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In order make Logstash send logs to Logsene, you need to configure it with the Elasticsearch plugin to output to the Logsene endpoint, while specifying:

  • logsene-receiver.sematext.com as the host

  • 80 or 443 as the port

  • your Logsene App token as the index name

  • http as the protocol

  • ssl as true for SSL/HTTPS

Tailing a File

To send the contents of a file, you'd configure it like this:

input {
  file {
    path => "/var/log/apache.log"
    start_position => "beginning"           # this will also send existing contents the first time you start Logstash
    add_field => { "source" => "apache" }   # add a source field, for easier filtering
 }
}

output {
  elasticsearch {
          hosts => "logsene-receiver.sematext.com:443"  # this is called "hosts" in Logstash 2.0+
          ssl => true               # (requires Logstash 1.5+) if you do not want to use SSL comment this out and change port to 80
          index => "LOGSENE_APP_TOKEN_GOES_HERE"
          manage_template => false  # Logsene will manage templates for you
 }
}

To get started quickly, you can simply download Logstash, unpack it, save the above configuration into a file (e.g., /etc/logstash/conf.d/logsene.conf), then start Logstash:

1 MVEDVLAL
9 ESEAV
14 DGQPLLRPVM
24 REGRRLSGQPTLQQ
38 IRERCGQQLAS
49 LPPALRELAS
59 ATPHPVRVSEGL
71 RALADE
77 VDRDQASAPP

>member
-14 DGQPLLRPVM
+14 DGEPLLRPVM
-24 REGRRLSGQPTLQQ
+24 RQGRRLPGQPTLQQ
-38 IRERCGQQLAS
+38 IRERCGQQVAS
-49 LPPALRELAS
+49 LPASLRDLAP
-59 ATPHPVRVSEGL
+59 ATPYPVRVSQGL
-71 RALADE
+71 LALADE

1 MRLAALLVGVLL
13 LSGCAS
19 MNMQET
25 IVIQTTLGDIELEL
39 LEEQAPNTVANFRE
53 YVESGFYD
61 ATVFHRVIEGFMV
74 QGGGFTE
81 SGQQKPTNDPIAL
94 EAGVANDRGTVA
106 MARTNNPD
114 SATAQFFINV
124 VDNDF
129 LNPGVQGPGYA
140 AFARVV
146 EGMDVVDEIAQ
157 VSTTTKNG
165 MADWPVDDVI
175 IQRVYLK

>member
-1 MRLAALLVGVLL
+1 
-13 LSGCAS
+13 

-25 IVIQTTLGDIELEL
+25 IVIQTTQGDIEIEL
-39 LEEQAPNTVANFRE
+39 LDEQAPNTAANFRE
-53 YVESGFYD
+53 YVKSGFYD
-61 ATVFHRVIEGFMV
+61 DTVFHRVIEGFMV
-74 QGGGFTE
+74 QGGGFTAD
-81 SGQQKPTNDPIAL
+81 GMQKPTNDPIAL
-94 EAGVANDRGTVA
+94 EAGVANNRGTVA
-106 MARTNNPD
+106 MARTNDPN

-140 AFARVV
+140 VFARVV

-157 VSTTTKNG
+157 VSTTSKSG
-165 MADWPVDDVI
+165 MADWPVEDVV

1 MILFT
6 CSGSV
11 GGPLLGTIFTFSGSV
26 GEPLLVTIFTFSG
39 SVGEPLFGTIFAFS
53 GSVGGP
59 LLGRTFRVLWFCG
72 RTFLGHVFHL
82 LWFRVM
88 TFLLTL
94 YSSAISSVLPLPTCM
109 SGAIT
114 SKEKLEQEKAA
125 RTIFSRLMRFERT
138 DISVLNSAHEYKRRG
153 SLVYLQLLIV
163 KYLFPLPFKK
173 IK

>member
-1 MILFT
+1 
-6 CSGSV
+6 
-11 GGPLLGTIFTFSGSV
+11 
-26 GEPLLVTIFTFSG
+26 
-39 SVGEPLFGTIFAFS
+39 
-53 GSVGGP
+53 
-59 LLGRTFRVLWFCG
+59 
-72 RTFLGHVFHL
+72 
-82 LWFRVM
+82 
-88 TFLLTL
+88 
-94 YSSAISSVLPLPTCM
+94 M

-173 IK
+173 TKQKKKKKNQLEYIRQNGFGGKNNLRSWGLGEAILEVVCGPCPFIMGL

bin/logstash -f /tmp/logstash.conf

After it starts, logs from that file will flow to Logsene and you should be able to start searching them.

Parsing Unstructured Data

You may want to extract metrics from your logs, to do various analysis tasks. For example, you can make a pie chart in Kibana that shows you how often clients get 200 response codes, how often 500 and so on.

With Logstash, you can parse logs by using the grok filter. For example, you can enhance the previous configuration to parse your Apache combined log format by changing it to the following:

input {
  file {
    path => "/var/log/apache.log"
    add_field => { "source" => "apache" }   # add a source field, for easier filtering
    start_position => "beginning"
  }
}

filter {
  if [source] == "apache" {                 # only try to parse if logs are from the "apache" source
    grok {
      match => [ "message", "%{COMBINEDAPACHELOG}" ]
    }
  }
}

output {
  elasticsearch {
    hosts => "logsene-receiver.sematext.com:443"
    ssl => true
    index => "LOGSENE_APP_TOKEN_GOES_HERE"
    manage_template => false
 }
}

Tagging Specific Logs

Logstash populates a number of special fields, such as host and @timestamp. You can also configure it to add one or more tags to logs matching certain criteria. This is useful when you want to quickly identify a special kind of logs. For example, you could tag events that come from the apache log and contain the word "error" as "apache errors".

To achieve this, you can use the mutate filter to add the tags, and wrap it in a conditional that matches those specific logs:

filter { 
  if [source] == "apache" and [message] =~ "error" {
    mutate {
      add_field => {
        "tags" => ["apache errors" ]
      }
    }  
  }
}